David Singer

  How Your Land Use Attorney Can (And Should) Help
 
 

By David B. Singer

It is fifteen minutes before the city council meeting is set to begin discussion of your application to rezone a vacant piece of property into what will become a multi-million dollar profit generator for your organization.  You begin to get uneasy as you have to push your way into the council chambers, and as you walk through the door you are stunned to see hundreds of people – all wearing the same color t-shirts – holding signs that denounce your project.  As you sit down in your chair, the realization comes over you quite clearly that not only will your application be unanimously defeated if it comes to a vote, but you will likely be precluded from resubmitting an application regarding this property for a least another year.

The prospect of relaying this message to your board and CEO gives you a sick feeling in the pit of your stomach, and you think that it is possible that they might blame you for failing to achieve the necessary land use designation approvals for a project that the company has been working on for years.  As you look over at your lawyer with pleading eyes, hoping for some sort of reassurance, all you get back is a sheepish shrug and a suggestion that all local procedures were followed. This does not have to be you.  With proper advice and counsel from your land use attorney, this situation can be effectively and efficiently avoided.

Traditionally, the role of a land use attorney in the context of a rezoning or permitting application has been that of a technician.  The lawyer would look at the ordinance requirements or permit application instructions and advise the client on how to proceed in practical terms, generally instructing the client on how best to comply with the appropriate procedures, and sometimes offering knowledge of how certain elected officials have voted in the past.

The legal formalities of a development application, however, only paint half of the picture of what a client really needs in order to obtain public approvals for their project.  Indeed, the public participation component that completes the picture is too often ignored by the lawyer and the client, and the project application ultimately suffers a resounding defeat that could have been avoided.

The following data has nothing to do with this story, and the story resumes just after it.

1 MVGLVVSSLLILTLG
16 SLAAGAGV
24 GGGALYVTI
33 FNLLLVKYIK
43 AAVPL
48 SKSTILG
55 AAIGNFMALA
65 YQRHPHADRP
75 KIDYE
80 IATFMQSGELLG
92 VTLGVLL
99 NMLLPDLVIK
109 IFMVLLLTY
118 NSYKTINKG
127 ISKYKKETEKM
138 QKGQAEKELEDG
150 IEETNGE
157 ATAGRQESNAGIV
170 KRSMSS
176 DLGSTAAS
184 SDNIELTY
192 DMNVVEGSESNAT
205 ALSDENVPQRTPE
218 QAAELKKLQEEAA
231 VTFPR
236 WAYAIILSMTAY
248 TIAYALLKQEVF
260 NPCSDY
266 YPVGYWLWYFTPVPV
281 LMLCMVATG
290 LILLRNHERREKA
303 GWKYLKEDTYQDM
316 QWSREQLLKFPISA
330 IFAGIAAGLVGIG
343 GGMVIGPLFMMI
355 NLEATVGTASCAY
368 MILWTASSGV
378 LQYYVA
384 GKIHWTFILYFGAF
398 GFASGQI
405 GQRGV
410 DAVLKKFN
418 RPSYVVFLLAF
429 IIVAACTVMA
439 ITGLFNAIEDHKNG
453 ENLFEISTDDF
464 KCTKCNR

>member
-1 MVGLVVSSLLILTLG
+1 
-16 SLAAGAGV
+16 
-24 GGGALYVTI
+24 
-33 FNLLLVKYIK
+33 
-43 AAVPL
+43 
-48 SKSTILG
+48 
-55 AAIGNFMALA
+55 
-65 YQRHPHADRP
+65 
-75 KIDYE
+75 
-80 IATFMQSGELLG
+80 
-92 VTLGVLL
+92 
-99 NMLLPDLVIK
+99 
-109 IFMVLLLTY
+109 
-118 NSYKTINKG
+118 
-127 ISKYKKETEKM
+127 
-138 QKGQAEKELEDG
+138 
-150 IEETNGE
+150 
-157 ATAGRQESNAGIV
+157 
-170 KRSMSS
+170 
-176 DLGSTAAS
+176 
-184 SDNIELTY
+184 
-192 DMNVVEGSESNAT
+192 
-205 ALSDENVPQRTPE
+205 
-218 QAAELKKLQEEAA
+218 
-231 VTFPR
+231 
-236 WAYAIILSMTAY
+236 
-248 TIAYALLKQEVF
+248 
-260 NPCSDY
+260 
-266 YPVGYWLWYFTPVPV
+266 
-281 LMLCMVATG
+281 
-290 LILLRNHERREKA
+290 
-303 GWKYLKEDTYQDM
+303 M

The role of the land use attorney is changing dramatically.  No longer can the successful attorney simply be a technical advisor as to procedure and precedent, but rather the attorney must serve both as counselor, and, in the truest sense of the term, as an advisor.  Understanding the local political landscape and learning first-hand what the needs and desires of the community where the client seeks to develop is an integral part of a land use attorney's role in any successful development application process, regardless of whether the applicant is a nuclear energy facility, a community hospital, or a small retail/pharmacy chain.

Before suggesting that corporations don't need to do their due diligence within the communities they seek to develop, consider that a staggering number of local elected officials around the country will immediately ask an applicant – usually with their first question from the dais -- how local residents feel about the proposal, and what steps have been taken to address those considerations.  The lawyer, as both advisor and spokesperson for the application at the time of the hearing, must be prepared not only to answer this question, but to incorporate community support into the actual application and public presentation.

Developers and corporations seeking to develop should be holding their land use attorneys to this standard.  Advising clients to investigate before they invest should be the first piece of advice that lawyers give to their clients looking to develop anything, anywhere.  The attorney's understanding of how to undertake and manage this public participation component is a key part of the development application process.

 

–David B.  Singer is Senior Counsel  with the firm Holland & Knight. His office is in Tampa, Florida and  he  focuses his practice on land use and zoning issues.

 

 

 

 
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